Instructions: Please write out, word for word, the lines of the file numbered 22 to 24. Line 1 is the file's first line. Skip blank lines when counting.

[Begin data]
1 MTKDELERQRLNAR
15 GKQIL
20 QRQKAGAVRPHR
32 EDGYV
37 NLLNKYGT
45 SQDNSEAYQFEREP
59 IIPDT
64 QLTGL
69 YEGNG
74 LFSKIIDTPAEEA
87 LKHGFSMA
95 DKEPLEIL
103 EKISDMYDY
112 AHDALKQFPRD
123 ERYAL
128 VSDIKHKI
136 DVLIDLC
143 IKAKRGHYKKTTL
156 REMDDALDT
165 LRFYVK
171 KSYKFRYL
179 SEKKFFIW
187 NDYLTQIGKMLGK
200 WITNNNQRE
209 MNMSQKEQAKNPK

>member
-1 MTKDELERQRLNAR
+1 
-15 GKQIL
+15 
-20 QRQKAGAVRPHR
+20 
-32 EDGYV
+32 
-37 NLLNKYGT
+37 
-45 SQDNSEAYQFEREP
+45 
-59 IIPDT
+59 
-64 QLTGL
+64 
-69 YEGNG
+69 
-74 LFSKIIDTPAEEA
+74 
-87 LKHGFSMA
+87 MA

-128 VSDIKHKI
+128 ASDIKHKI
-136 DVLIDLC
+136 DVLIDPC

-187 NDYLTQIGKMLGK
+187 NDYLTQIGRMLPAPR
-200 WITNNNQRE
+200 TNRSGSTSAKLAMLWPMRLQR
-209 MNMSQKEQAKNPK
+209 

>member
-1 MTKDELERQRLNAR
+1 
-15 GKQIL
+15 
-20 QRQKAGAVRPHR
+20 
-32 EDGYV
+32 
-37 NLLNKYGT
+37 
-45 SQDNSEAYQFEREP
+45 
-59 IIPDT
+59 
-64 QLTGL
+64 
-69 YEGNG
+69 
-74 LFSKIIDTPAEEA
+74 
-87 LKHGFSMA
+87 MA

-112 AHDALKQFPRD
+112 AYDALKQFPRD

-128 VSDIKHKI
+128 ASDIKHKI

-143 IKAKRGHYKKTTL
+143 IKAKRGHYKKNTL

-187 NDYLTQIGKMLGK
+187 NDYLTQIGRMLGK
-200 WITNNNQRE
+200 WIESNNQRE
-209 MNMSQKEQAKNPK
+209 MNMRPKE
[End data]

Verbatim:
179 SEKKFFIW
187 NDYLTQIGKMLGK
200 WITNNNQRE